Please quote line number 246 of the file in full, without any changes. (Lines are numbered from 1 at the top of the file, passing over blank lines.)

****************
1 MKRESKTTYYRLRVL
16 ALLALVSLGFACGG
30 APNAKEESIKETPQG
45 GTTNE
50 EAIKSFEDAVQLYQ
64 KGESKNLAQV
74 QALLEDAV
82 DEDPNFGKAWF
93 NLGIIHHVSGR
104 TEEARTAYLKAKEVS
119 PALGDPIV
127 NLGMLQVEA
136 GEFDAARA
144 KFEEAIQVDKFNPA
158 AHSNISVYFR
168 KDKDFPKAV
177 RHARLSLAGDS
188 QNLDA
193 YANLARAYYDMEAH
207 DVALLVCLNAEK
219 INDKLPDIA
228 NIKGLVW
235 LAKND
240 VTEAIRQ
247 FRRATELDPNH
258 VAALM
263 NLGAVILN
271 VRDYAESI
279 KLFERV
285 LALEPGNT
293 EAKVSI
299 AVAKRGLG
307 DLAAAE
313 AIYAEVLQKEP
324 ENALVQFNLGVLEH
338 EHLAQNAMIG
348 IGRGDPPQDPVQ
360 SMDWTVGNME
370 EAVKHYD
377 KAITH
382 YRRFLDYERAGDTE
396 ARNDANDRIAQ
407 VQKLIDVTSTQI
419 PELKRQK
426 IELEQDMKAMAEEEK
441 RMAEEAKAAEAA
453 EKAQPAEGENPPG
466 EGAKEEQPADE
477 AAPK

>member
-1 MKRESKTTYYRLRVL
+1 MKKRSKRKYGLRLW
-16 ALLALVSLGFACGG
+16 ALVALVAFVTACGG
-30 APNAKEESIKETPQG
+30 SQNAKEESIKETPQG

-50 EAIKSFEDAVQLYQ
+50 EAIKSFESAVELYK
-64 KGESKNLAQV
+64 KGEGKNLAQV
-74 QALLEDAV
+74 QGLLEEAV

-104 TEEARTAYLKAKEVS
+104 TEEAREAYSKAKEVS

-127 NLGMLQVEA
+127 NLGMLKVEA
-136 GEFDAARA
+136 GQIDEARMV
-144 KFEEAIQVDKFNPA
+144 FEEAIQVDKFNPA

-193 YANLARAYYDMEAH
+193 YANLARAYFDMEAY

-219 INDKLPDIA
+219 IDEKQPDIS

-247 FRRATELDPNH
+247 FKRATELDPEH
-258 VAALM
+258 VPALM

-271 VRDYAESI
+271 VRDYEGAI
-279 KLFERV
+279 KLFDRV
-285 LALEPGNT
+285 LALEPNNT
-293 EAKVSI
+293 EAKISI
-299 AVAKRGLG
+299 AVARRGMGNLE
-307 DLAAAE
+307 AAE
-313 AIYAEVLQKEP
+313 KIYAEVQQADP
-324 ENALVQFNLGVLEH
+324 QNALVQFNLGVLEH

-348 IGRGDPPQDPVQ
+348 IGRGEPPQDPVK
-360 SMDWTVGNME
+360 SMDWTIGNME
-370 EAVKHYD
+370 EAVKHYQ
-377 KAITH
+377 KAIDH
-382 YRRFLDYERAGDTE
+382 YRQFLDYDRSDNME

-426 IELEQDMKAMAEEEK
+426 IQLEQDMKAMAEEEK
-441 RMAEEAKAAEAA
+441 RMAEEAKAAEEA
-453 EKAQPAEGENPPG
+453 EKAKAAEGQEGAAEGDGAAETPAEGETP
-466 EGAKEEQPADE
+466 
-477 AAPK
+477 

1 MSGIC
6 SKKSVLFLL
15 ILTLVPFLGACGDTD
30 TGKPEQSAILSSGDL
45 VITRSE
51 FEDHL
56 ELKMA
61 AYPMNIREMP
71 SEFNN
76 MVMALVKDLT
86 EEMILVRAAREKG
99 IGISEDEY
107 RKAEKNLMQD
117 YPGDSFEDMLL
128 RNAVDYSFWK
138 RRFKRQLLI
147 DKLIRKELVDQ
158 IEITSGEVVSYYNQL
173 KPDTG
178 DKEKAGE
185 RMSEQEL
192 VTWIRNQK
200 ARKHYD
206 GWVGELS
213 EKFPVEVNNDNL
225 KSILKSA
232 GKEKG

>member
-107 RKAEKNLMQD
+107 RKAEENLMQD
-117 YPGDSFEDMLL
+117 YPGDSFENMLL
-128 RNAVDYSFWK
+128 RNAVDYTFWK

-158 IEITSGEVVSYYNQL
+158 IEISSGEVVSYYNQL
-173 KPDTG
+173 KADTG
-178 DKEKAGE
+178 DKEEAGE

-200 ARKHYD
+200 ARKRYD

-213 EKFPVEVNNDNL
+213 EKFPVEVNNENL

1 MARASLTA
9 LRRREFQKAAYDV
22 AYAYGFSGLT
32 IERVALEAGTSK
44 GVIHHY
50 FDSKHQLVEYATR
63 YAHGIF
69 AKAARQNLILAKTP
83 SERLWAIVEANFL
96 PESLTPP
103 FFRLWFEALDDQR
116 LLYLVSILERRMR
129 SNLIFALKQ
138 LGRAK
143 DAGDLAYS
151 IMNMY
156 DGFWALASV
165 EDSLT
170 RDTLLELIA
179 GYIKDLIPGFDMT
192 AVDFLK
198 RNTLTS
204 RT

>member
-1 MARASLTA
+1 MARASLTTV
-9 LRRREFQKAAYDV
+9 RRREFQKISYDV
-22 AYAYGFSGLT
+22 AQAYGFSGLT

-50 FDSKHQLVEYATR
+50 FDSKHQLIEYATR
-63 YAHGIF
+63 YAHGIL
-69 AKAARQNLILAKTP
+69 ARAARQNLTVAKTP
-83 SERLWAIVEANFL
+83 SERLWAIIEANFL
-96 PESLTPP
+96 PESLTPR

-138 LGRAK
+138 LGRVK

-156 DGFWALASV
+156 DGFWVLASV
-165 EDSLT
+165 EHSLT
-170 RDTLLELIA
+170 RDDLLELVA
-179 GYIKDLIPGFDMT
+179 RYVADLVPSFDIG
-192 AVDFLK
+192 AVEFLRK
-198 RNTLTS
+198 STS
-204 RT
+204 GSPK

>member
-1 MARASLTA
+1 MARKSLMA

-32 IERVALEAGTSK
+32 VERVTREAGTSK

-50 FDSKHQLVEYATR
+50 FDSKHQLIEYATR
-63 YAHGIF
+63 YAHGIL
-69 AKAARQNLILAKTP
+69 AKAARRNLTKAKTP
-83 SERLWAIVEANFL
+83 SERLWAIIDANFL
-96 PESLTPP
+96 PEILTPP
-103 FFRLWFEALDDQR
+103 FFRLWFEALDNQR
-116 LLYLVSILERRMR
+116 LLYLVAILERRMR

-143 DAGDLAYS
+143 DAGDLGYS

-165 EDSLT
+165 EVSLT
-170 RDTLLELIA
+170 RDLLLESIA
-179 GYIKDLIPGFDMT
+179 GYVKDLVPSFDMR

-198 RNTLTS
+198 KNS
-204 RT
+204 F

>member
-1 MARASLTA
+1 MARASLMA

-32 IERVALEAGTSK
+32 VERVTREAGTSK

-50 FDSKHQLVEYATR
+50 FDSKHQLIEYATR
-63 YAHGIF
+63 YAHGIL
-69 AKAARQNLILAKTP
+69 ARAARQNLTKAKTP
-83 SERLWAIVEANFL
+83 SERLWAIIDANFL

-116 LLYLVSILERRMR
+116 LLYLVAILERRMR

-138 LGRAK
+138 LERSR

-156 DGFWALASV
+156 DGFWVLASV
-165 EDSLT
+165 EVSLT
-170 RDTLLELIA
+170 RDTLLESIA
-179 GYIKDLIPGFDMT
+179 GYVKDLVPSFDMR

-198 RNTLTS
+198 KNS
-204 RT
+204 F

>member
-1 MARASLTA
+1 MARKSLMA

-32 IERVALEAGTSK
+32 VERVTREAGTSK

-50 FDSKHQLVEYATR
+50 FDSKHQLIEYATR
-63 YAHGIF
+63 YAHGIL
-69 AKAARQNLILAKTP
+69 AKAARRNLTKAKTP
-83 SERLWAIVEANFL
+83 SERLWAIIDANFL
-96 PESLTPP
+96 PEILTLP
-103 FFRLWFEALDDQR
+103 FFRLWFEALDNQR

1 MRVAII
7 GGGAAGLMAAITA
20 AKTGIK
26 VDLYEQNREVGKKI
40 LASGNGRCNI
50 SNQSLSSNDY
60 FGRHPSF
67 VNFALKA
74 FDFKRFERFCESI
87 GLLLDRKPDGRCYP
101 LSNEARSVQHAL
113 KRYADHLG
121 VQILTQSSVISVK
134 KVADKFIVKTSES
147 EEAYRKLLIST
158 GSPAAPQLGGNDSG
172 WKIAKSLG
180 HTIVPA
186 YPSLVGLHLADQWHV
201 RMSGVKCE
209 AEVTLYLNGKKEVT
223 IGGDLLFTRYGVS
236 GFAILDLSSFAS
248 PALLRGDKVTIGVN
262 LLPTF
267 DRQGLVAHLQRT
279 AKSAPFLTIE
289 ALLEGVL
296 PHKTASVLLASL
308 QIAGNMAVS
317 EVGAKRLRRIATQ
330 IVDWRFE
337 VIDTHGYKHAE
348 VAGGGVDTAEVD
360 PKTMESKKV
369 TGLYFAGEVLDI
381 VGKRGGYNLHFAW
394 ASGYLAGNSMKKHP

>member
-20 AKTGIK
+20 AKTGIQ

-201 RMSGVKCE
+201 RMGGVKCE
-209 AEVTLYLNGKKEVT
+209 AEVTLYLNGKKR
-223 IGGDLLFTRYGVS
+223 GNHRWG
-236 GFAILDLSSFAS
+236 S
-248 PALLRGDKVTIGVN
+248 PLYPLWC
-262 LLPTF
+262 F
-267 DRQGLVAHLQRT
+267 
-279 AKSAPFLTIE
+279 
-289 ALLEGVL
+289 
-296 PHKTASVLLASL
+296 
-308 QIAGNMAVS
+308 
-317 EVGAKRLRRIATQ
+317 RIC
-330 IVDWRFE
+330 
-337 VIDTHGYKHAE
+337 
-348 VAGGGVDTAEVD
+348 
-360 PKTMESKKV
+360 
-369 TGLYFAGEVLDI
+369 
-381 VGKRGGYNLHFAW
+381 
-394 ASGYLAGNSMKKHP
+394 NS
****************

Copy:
>member